Pre­dic­tions for the new year

For one, a sweep­ing pro-growth, pro-jobs bill will be swiftly passed

The Washington Times Daily - - OPINION - By Don­ald Lam­bro Don­ald Lam­bro is a syn­di­cated colum­nist and con­trib­u­tor to The Washington Times.

Mak­ing po­lit­i­cal pre­dic­tions about the new year is a risky busi­ness, but some things are cer­tain to hap­pen in the na­tion’s cap­i­tal that will be fully con­trolled by the Repub­li­cans. So here goes.

A sweep­ing pro-growth, pro-in­vest­ment and pro-jobs bill will be swiftly passed and signed by Pres­i­dent Trump. He ran on it, em­braced it and made it the cen­tral part of his agenda.

It will sig­nif­i­cantly lower in­come tax rates for busi­nesses and in­di­vid­ual tax­pay­ers, and trig­ger a ma­jor ex­pan­sion in an econ­omy that has been sorely in need of job-cre­at­ing cap­i­tal in­vest­ment through­out the eight years of Barack Obama’s per­sis­tently, slow-growth pres­i­dency.

And here’s the bonus in the Repub­li­can’s tax cuts: it will boost tax rev­enues (since more peo­ple will be work­ing), as a re­sult of cleans­ing the tax code of dys­func­tional, spe­cial in­ter­est tax breaks and other loop­holes.

We’ve had three ma­jor tax over­hauls since the 1960s: the across-the-board Kennedy tax cuts (which Democrats never talk about), and the Rea­gan tax cuts en­acted in the early 1980s, and in the af­ter­math of Mr. Rea­gan’s land­slide, 49-state re-elec­tion in 1984.

In both cases the econ­omy took off, with the Kennedy tax cuts pro­duc­ing a bud­get sur­plus by the end of that decade.

We are al­ready see­ing the eco­nomic div­i­dends in an­tic­i­pa­tion of the Trump/GOP tax cuts, with the stock mar­ket soar­ing to record lev­els in just the past month.

The Dow Jones in­dus­trial av­er­age, a ma­jor in­dex of 30 blue chip stocks, has soared 10 per­cent since Mr. Trump’s elec­tion, inch­ing to­ward the 20,000 mark in re­cent weeks.

“I’m bullish,” said David Kass, a Uni­ver­sity of Mary­land fi­nance pro­fes­sor.

“Gross do­mes­tic prod­uct should grow fast, cor­po­rate prof­its should be higher, and there­fore I would ex­pect eq­ui­ties to do well dur­ing 2017,” Mr. Kass said.

The Wall Street Jour­nal’s Money Beat col­umn is fore­cast­ing “mid- to high sin­gle-digit earn­ings growth,” as a re­sult of a faster grow­ing econ­omy and stronger profit mar­gins.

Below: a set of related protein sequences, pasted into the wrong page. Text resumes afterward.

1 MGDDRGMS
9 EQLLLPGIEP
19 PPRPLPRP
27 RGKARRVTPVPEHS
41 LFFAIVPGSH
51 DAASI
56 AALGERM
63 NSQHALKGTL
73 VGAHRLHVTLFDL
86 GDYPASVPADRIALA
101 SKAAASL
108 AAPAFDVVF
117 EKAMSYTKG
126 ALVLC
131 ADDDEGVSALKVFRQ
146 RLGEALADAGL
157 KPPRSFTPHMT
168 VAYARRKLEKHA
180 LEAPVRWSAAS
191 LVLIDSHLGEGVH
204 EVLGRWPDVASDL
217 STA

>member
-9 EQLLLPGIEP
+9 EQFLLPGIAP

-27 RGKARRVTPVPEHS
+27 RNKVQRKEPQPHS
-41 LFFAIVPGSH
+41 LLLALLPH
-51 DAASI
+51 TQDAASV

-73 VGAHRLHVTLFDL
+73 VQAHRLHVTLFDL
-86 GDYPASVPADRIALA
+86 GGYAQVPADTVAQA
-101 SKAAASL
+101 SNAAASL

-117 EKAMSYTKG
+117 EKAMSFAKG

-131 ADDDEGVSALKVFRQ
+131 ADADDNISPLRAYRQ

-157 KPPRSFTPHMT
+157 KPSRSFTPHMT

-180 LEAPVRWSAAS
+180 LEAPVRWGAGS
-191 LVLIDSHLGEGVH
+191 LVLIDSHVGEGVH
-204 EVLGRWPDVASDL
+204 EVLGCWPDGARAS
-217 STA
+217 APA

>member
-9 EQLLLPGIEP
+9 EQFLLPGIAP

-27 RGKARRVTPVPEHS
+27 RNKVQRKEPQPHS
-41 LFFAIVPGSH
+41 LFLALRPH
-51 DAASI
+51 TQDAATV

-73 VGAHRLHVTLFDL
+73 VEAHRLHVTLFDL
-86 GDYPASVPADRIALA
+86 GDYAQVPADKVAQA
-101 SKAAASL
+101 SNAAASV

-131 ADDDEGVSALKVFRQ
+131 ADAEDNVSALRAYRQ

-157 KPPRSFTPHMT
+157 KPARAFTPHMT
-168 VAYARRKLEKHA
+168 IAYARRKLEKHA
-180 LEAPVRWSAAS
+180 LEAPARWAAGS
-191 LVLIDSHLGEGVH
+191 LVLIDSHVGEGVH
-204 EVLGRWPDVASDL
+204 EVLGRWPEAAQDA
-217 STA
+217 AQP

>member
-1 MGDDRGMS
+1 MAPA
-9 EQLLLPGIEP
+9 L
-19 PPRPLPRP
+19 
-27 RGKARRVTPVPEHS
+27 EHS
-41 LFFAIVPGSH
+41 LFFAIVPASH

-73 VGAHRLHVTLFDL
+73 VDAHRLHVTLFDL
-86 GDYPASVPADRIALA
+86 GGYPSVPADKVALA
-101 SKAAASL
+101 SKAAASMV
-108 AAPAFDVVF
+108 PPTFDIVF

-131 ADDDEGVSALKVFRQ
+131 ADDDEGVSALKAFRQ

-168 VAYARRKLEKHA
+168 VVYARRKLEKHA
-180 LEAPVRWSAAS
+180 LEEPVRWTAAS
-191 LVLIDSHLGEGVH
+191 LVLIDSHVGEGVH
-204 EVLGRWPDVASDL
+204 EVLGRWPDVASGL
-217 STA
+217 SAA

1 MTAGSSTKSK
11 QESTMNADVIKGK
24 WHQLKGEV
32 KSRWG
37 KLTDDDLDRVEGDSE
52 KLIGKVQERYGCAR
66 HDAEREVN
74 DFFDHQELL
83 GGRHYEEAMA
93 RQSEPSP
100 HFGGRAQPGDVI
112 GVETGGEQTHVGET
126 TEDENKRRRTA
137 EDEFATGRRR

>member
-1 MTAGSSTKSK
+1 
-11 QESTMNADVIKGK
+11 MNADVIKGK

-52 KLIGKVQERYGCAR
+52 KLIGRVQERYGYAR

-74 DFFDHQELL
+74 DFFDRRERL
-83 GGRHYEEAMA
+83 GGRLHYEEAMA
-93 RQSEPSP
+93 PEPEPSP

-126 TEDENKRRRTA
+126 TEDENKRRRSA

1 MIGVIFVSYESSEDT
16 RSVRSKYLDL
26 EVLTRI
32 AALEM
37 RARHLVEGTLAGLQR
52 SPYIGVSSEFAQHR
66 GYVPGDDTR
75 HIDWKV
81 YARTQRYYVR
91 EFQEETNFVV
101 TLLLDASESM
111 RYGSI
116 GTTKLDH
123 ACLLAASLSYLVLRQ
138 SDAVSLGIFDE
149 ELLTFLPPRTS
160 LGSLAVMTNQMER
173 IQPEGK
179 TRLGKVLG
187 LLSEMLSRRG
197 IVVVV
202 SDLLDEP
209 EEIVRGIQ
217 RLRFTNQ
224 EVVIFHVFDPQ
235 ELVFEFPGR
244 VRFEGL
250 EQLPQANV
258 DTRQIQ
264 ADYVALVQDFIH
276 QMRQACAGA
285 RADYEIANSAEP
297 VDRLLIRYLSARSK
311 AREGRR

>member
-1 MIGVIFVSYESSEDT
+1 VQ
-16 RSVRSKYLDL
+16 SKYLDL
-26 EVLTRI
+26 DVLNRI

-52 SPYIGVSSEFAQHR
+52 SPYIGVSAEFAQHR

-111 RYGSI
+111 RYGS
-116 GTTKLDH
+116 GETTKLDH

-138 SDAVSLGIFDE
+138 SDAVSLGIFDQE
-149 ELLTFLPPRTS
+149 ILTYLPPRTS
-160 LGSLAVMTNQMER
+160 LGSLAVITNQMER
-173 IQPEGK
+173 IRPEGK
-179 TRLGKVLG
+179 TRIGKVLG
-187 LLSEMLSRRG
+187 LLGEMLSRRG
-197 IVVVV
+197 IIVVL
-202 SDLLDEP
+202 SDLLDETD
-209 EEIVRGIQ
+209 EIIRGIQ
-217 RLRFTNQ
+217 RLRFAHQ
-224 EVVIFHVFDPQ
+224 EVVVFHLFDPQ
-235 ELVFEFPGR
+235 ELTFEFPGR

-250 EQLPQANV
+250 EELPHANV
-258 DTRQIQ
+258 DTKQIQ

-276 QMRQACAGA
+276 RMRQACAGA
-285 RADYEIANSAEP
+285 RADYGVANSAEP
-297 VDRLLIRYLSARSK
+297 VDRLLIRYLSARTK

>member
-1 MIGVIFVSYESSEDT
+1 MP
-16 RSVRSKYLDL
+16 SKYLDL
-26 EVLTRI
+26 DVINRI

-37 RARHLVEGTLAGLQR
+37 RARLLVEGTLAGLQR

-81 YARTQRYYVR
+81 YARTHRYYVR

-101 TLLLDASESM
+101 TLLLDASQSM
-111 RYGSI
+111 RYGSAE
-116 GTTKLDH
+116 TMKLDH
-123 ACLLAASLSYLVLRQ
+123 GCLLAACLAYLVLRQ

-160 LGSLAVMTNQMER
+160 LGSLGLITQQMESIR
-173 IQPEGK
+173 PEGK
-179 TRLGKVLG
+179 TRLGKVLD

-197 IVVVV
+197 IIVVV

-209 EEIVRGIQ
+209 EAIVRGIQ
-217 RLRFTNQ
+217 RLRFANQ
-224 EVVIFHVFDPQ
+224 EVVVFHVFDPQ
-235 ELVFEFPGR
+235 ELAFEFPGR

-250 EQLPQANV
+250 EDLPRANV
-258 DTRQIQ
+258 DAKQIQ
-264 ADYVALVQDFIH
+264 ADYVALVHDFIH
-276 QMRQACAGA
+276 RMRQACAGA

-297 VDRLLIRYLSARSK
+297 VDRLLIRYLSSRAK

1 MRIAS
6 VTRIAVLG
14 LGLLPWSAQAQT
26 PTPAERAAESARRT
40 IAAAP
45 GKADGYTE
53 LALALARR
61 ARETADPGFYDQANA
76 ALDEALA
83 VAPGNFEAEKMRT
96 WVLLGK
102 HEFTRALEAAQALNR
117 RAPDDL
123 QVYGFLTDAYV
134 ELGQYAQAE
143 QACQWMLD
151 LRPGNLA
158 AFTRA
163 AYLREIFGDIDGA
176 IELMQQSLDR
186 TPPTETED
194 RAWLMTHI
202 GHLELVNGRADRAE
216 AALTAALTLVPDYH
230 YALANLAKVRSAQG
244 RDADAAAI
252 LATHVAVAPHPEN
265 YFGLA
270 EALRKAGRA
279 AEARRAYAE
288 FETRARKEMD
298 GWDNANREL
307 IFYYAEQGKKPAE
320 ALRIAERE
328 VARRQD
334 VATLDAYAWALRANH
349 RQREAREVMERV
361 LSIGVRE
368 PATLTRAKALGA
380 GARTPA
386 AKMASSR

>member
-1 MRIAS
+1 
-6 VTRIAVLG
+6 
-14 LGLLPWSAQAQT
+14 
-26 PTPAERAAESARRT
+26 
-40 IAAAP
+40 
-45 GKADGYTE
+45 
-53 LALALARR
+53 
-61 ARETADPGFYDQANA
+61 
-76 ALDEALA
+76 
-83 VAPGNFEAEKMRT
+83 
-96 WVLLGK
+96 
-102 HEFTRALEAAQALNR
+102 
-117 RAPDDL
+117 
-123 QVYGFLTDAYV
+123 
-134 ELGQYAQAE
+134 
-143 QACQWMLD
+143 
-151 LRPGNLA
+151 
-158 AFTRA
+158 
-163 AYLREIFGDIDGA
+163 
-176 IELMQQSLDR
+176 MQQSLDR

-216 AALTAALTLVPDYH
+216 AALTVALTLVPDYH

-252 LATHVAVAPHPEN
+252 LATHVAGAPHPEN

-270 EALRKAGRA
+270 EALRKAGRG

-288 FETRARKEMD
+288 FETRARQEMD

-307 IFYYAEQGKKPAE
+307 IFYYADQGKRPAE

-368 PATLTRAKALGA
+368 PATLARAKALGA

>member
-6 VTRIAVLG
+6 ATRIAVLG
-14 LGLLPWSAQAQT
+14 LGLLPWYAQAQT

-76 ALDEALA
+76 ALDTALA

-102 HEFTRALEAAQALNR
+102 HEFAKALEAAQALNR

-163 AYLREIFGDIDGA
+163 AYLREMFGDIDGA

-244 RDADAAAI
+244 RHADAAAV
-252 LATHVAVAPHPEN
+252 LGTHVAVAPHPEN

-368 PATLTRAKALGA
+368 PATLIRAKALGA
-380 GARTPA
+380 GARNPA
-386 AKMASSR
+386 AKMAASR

One of the first items on the GOP’s agenda will likely be re­peal­ing and re­plac­ing Oba­macare, but if you are look­ing for a quick end­ing to Pres­i­dent Obama’s sig­na­ture re­form, you can forget it.

The leg­isla­tive like­li­hood will be a grad­ual, two to three year tran­si­tion away from the orig­i­nal med­i­cal in­sur­ance pro­gram, while keep­ing some of its more pop­u­lar fea­tures, such as in­sur­ance cov­er­age for pre-ex­ist­ing con­di­tions, and pos­si­bly an ex­pan­sion of Med­i­caid among the states.

The bud­get will be cut, too, tight­en­ing ap­pro­pri­a­tions for long for­got­ten, waste-rid­den bu­reau­cra­cies, and fur­ther shrink­ing the deficit. Some of the spend­ing cuts may be phased in over sev­eral years.

The big ex­cep­tion will be in de­fense, which will see big in­creases at the Pen­tagon, such as mis­sile mod­ern­iza­tion, and cy­ber war­fare pre­pared­ness.

But some of Mr. Trump’s big spend­ing pro­pos­als could face rough op­po­si­tion from Repub­li­cans, par­tic­u­larly his plan for re­build­ing the na­tion’s in­fra­struc­ture. De­spite prom­ises of long term job-cre­ation, Mr. Obama’s pro­gram was a costly, short-term fail­ure.

As for those pre­dic­tions that Mr. Trump will have a nasty, tur­bu­lent re­la­tion­ship with Repub­li­can lead­ers on Capi­tol Hill, he has in fact reached out to law­mak­ers on sev­eral fronts to im­prove his re­la­tion­ship with Congress.

He has forged a closer work­ing re­la­tion­ship with House Speaker Paul Ryan, filled his new ad­min­is­tra­tion with five sit­ting law­mak­ers, and picked the wife of Se­nate Ma­jor­ity Leader Mitch McCon­nell to be his sec­re­tary of Trans­porta­tion.

Un­able to get many of his pro­pos­als through Congress, Mr. Obama has signed a long list of Con­sti­tu­tion­ally-du­bi­ous, ex­ec­u­tive orders in an end run around the leg­is­la­ture. Mr. Trump will re­scind those orders on his first day in of­fice.

But there were many other prom­ises that Mr. Trump made in his pres­i­den­tial cam­paign that are go­ing nowhere dur­ing his pres­i­dency.

First and fore­most, the 20-foot wall along our bor­der with Mex­ico is one of them, and, need­less to say, Mex­ico is not go­ing to pay for it. Nor is Congress go­ing to approve it.

Nei­ther is Congress go­ing to ap­pro­pri­ate the bil­lions of dol­lars to build a na­tion­wide po­lice force to ar­rest, de­tain and de­port 11 to 12 mil­lion il­le­gal mi­grants. It’s not go­ing to hap­pen.

As for the nutty idea to im­pose or raise trade tar­iffs on im­ported goods, as Mr. Trump has re­peat­edly pro­posed, there isn’t a ghost of a chance that the Repub­li­can Congress will raise taxes — which is what a tar­iff is — on what mil­lions of hard-pressed Amer­i­can con­sumers buy.

Some of Mr. Trump’s big spend­ing pro­pos­als could face rough op­po­si­tion from Repub­li­cans, par­tic­u­larly his plan for re­build­ing the na­tion’s in­fra­struc­ture.

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